My Hawaii Monitor column in Civil Beat this week looks at the issue of gifts and gifting. More specifically, the question of how the State Ethics Commission interprets and applies the gift provisions of the state ethics code (see, “Hawaii Monitor: Is It Time for a Review of Political Gift-Giving?“).
I can see different sides on this question.
On the one hand, small gifts aren’t likely to corrupt, and are often just common sense courtesies, reflecting the local style of “don’t go visiting empty handed.” I would go further. If I invite someone else to lunch, I’ll usually pay. My idea, my treat. If the other person happens to be an elected representative, should that be different? I’m not at all sure.
On the other hand, there’s no question that those in the business of influencing legislative decisions–I’m talking about lobbyists here–aren’t simply being courteous. They are investing in relationships with the managers of legislative offices, key staffers, and elected officials. No smoking sushi here, but I’m sure they see gift-giving as a means to an end. The purpose is instrumental rather than expressive.
Gifts, even small ones, plant obligations on those who accept them. Whether you think that’s good or bad is a separate question, I suppose.
Do gifts influence decisions that public officials make? I don’t know. But I do think they do affect the decision-making process when used by lobbyists to increase access and influence.
Perhaps it’s not the gift itself, but the source and the meaning.
Perhaps there should be a ban on gifts of any kind from lobbyists. Period. No boxes of manapua or pastries. No lunches. No questions.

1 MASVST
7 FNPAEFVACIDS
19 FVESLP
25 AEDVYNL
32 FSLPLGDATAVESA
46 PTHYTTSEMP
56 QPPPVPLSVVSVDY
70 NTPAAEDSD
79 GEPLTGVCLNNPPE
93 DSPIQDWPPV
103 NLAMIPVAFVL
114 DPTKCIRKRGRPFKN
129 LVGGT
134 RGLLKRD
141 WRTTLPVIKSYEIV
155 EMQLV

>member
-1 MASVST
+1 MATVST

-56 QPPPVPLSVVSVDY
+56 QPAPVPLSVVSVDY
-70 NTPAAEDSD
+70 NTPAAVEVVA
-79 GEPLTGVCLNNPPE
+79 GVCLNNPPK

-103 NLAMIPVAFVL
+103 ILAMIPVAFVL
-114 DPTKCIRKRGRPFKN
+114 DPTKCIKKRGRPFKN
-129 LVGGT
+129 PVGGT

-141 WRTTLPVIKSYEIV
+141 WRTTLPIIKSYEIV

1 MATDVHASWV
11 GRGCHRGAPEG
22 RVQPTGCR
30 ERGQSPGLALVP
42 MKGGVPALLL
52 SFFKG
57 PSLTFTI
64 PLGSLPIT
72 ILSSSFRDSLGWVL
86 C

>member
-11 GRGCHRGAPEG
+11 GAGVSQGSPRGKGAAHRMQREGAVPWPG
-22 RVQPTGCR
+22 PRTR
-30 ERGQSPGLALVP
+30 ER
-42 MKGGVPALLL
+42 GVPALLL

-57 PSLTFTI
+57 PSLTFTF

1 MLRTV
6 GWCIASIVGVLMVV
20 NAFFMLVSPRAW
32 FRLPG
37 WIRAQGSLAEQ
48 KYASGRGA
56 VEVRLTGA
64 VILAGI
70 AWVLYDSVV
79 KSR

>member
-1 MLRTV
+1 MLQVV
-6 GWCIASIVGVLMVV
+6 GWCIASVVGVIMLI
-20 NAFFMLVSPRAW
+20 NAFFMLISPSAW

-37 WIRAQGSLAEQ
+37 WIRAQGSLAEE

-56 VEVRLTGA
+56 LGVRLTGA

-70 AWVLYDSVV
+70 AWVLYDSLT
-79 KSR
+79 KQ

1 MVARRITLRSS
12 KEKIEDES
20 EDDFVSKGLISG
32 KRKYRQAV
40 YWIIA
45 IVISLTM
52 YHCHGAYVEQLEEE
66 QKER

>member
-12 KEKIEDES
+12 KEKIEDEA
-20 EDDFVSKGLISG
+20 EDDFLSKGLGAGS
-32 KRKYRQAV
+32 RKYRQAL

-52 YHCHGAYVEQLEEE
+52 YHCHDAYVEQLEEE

Others could still offer what the State Ethics Commission calls “Gifts of Aloha”.
And would that really make a difference when those same lobbyists could still deliver “gifts” of campaign support, whether in the form of contributions, volunteers, or “in-kind” donations of food or drink, as long as those gifts went to the campaign rather than to the office holder.
Is the attempt to strictly regulate gifts just tilting at windmills, a futile effort to control a visible but, in reality, minor source of political influence?
And don’t you suppose the gifts that really matter are the ones no one acknowledges, the “off the record,” behind the scenes transactions that aren’t reported on those gift disclosure forms?
I admit it. I’m as confused as anyone else about what’s the most reasonable way of protecting the integrity of public decision-making and guarding against undue influence (not all influence, which is impossible and undesirable, but undue or unwarranted influence).
Anyway, check out my Civil Beat column and let me know what you think.